What will be the cost of the crisis?

The final figure has yet to be calculated, but it is expected to reach a few trillion yen, including payouts to residents and local governments around the Fukushima plant, as well as the cost of decommissioning the damaged reactors.

Tepco has already asked the government to help shoulder the financial burden, and the government is expected to establish an entity to cover compensation fees by issuing government bonds and asking for contributions from other nuclear plant operators.

Tepco has responded by taking further cost-cutting measures, including soliciting voluntary retirement as well as considering cuts in corporate pension payments and firing all corporate advisors.

What will happen to Tepco?

Various rumors have been circulating, including talk of the company being nationalized. It appears more likely, however, that the government will assume a supervisory position to support Tepco and the corporation will survive as a private entity.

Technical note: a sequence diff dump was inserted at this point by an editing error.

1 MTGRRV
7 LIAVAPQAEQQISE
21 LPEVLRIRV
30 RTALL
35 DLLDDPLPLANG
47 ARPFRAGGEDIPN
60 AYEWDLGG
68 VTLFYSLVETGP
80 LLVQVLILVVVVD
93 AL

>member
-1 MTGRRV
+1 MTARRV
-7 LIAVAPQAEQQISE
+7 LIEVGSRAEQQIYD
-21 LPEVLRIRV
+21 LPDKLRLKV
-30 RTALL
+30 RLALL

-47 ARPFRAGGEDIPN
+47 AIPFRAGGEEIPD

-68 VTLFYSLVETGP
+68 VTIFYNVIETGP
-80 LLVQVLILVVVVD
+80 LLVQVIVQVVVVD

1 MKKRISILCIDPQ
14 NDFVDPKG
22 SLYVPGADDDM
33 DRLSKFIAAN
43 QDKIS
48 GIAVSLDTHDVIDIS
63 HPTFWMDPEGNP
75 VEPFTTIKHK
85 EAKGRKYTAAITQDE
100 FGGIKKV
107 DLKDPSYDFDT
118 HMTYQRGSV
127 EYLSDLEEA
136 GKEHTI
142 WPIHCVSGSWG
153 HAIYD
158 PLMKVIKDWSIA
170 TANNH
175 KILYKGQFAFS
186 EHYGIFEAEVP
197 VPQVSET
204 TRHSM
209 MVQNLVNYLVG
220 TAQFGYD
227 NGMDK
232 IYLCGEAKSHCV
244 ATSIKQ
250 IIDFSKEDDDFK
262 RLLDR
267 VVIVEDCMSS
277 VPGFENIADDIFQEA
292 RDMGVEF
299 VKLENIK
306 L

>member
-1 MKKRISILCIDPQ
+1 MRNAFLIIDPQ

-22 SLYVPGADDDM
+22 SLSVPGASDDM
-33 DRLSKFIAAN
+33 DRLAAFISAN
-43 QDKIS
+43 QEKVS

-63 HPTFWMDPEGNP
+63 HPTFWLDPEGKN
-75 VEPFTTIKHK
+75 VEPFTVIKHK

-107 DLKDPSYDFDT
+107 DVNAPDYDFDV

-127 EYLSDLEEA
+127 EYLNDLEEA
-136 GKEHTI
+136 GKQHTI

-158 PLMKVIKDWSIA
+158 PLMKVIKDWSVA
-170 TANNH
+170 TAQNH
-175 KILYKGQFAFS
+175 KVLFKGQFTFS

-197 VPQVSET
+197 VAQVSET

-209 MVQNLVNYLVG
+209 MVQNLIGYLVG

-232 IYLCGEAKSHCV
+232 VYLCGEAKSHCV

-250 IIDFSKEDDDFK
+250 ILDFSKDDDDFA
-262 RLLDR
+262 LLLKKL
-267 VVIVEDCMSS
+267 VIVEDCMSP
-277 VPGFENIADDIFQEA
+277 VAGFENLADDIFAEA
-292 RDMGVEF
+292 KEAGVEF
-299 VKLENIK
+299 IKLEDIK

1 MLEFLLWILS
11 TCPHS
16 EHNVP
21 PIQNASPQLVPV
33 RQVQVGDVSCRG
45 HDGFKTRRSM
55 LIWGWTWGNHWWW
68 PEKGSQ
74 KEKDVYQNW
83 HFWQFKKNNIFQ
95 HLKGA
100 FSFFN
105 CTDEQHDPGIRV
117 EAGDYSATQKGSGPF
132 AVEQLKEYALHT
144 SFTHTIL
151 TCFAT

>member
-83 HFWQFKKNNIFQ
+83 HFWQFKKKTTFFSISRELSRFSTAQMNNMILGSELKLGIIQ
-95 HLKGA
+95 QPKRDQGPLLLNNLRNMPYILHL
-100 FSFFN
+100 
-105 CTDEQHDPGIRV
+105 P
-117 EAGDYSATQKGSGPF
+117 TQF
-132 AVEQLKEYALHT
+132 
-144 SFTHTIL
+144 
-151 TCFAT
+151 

Satoru Matsubara, an economics professor at Toyo University, said the government will shoulder part of the compensation while Tepco will have to go through restructuring and everything it can do to produce its share compensation.

While the nation's 10 electric utilities are basically private enterprises, they all benefit from regulations under the Electricity Business Act to maintain their regional monopolies on household electricity use.

Matsubara said that under such circumstances, it would be extremely difficult for Tepco to leave the pack and be nationalized.

"And Tepco has a monopoly in the Kanto area—there will be no substitute if they go down," he said.

The Weekly FYI appears Tuesdays. Readers are encouraged to send ideas, questions and opinions to hodobu@japantimes.co.jp